Wednesday, March 11, 2020

Aeration Recap!

Hello and welcome to The Greenkeeper!  Today is Wednesday, March 11th and I'm happy to report our spring greens renovation is complete.  Over the past two days my team and I executed an aggressive deep, solid-tine and shallow, hollow-core aeration and topdressing plan.  Coupled with the addition of two soil amendments we've now set our greens on a successful path for the upcoming season.  This was the first core removal performed on the putting greens since March last year, removing nearly 10% of the surface area. Core Aeration  

If you reviewed the linked article above you noticed 20% surface area impact is the recommended annual goal.  We will reach this with our second aeration (solid-tine only) in early June. This was the second consecutive year we incorporated the deep, solid-tine process in advance of core removal.  Our soil physical properties continue to perform like new in the deeper regions of the root zone, and the creation of channels connecting the upper and lower portions aids in water penetration, which based on recent rainfall patterns are direly needed.  Here's a look at some of the action.
Core Removal on Heels of Solid Deep-Tine
The reason the tweet above states "obligatory" is because we have a rule in the world of Turf Twitter, no slo-mo or it didn't happen.  With the recent time change (Spring forward) the team was forced to work well into the evening and we cleared the final green slightly after dusk.
A Full Day
With all 22 greens (122,607 square feet) aerified and cores removed, Day 2 began by rolling multiple times, followed by the application of soil amendments, applying nearly 50 tons sand topdressing and brushing in.  This was followed with some hand brooming to touch-up, followed by another roll and irrigation to help settle the sand topdressing.
We unfortunately were delayed for approximately two hours just shy of midday when light rain moved across the Queen City.  The rainfall amount wasn't much, but it slammed the breaks on applying kiln dried sand successfully.  Thankfully the weather cooperated much better once the rain cleared as we enjoyed a cool, drying breeze and near perfect conditions to complete the process.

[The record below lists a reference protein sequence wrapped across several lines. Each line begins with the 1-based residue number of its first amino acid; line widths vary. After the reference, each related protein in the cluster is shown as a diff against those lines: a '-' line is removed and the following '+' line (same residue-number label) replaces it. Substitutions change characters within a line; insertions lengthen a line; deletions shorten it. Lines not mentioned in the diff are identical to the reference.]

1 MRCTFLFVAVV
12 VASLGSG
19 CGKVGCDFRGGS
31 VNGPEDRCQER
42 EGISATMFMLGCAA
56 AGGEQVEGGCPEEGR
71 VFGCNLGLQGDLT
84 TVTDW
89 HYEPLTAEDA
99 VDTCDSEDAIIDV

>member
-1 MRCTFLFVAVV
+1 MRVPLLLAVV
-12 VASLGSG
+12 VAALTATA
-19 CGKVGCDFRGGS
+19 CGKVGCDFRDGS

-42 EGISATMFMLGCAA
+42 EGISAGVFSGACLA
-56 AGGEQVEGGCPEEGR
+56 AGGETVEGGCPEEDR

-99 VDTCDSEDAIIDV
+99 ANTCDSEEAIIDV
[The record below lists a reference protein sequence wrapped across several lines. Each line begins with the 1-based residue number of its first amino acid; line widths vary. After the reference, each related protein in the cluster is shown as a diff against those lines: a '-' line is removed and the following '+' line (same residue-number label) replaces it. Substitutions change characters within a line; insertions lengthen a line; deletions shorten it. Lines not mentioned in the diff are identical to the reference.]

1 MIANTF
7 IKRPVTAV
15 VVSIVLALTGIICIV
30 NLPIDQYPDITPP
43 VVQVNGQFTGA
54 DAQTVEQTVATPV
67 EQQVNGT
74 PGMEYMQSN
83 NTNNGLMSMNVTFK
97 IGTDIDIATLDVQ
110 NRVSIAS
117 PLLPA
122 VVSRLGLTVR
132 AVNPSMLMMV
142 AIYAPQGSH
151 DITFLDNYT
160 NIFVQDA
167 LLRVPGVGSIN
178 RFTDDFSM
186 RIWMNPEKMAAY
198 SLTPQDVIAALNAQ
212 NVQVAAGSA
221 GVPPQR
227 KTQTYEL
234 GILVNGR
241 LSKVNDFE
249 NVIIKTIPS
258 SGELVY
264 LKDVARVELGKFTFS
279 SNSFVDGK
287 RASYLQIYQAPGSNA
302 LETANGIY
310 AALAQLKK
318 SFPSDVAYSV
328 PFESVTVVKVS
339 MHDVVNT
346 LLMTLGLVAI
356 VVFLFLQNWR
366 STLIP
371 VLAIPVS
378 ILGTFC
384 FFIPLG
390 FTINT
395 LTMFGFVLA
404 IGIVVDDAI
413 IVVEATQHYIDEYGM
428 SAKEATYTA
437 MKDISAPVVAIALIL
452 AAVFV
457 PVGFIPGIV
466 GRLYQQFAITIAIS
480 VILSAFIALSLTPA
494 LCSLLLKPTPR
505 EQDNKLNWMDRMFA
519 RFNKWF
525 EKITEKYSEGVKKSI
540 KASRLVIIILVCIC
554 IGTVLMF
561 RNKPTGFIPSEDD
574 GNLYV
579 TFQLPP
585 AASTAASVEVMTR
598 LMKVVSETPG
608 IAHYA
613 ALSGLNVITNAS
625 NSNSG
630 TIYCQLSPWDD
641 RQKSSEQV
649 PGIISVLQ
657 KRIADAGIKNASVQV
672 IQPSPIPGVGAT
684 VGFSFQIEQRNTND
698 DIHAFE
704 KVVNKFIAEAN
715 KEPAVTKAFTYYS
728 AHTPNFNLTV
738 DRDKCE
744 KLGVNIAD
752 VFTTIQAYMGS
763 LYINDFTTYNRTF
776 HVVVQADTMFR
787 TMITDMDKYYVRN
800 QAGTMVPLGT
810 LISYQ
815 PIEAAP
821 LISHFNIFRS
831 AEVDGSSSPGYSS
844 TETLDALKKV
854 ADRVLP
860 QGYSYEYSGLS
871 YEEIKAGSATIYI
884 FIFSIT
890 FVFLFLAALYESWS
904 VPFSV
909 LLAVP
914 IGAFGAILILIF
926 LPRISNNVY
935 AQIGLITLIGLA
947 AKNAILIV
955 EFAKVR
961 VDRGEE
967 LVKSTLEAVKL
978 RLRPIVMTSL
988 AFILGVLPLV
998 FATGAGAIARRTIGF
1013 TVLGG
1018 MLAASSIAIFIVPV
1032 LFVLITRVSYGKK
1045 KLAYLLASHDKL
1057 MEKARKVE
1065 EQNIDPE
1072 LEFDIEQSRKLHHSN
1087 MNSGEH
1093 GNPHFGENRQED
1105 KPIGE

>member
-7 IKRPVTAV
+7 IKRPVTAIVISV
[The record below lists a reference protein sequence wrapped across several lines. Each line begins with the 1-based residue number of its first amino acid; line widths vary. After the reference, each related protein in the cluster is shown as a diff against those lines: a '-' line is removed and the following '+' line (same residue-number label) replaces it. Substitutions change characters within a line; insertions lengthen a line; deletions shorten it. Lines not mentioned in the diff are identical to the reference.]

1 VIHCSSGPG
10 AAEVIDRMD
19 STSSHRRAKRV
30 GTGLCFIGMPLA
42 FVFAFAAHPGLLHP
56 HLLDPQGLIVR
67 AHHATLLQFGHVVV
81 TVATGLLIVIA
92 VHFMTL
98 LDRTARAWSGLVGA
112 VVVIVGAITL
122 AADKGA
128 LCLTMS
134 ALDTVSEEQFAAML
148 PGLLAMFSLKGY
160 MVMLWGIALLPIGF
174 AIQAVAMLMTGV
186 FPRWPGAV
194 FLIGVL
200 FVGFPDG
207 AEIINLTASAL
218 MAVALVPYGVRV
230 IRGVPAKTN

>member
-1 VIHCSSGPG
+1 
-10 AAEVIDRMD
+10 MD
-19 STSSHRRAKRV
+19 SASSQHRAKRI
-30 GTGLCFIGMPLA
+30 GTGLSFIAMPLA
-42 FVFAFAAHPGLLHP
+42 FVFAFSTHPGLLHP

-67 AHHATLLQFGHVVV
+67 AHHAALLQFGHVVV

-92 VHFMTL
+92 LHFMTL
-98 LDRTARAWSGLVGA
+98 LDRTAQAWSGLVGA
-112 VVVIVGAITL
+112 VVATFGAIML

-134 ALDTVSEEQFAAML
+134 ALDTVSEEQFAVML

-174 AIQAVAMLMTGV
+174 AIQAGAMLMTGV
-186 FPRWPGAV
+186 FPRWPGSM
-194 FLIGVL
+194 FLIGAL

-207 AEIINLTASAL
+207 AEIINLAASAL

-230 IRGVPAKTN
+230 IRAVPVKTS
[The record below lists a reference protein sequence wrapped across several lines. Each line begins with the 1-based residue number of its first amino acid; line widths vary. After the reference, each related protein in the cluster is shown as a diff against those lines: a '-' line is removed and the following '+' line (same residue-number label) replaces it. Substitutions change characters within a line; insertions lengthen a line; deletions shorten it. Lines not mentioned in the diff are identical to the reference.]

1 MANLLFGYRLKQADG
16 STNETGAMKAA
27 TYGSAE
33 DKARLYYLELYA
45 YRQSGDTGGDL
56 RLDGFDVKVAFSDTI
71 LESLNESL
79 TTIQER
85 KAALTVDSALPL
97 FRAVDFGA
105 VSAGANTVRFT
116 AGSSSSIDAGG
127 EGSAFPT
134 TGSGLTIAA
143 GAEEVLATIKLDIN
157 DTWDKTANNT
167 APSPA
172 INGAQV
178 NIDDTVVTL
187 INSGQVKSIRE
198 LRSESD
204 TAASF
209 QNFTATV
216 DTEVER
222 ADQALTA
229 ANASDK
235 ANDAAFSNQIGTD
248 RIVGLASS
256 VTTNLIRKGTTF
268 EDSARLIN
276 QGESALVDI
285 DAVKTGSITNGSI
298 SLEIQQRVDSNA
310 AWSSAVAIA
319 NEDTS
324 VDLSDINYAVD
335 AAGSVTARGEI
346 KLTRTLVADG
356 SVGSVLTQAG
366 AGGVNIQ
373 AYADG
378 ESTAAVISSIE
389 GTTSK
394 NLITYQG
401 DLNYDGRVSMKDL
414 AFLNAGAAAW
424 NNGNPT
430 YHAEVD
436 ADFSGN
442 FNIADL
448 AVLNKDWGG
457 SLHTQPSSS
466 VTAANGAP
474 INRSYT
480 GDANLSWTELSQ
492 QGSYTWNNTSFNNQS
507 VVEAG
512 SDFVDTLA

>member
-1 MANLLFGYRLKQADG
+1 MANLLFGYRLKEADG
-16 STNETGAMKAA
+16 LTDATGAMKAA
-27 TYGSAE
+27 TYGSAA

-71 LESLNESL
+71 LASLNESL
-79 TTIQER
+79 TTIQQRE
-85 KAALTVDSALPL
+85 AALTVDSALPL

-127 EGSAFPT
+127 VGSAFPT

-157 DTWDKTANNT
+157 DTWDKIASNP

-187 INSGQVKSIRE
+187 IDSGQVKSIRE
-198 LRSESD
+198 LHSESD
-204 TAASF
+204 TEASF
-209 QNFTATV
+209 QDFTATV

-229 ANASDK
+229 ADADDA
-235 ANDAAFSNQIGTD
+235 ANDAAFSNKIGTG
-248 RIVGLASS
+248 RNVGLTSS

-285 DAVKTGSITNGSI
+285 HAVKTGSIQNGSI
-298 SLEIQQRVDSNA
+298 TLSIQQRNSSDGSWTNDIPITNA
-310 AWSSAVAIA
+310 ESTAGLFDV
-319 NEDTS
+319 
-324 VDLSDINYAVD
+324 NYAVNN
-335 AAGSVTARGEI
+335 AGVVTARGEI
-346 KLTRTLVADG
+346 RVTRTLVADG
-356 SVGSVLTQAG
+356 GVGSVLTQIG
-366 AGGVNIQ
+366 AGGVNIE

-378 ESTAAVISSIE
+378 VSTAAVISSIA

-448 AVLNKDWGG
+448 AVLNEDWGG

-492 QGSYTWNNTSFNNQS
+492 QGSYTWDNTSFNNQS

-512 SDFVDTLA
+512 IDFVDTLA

Final Green!
Finished Product!
It's always a relief to wrap up the spring greens renovation.  Hats off to the agronomy team, six of whom weren't with us at this time last year.  In the coming days we will continue to roll the greens to smooth any tire marks, treat with soil wetting agent, and fertilize to aid recovery.  I am also planning a light verticut in two directions early next week to help move the sand deeper into the canopy and hopefully pinch the holes slightly.  

In other news we finally managed to complete our spring crabgrass pre-emergent herbicide application.  Mother Nature really made it a difficult challenge this year with the saturating rains.  There were days when the course was simply too wet to tolerate the weight and traffic of the sprayer.  If you haven't yet applied crabgrass preventer on your home lawn, the clock is ticking.  You do still have time, but I would get the application complete before next Friday (March 20).  

With aeration and preemergence in the books, next up for my team is some selective, post-emergent herbicide applications where needed, mulching of all landscaped areas (golf course and clubhouse grounds), and hopefully mowing some grass soon.  Despite the mild winter conditions as measured by temperature, it certainly felt like a long, dreary one with all the rainfall.  Everyone on your agronomy team is ready for spring and green grass!

On a final note, I'll leave you with this.  Tomorrow is the beginning of The Players Championship.  Recently, Connor T. Lewis, host of the Talking Golf History podcast had former PGA Tour Commissioner Deane Beman on as a guest.  To learn about the history of how The Players Championship came to exist and its early days you can listen by clicking HERE.  Enjoy!

See you on the course,

Matthew Wharton, CGCS, MG

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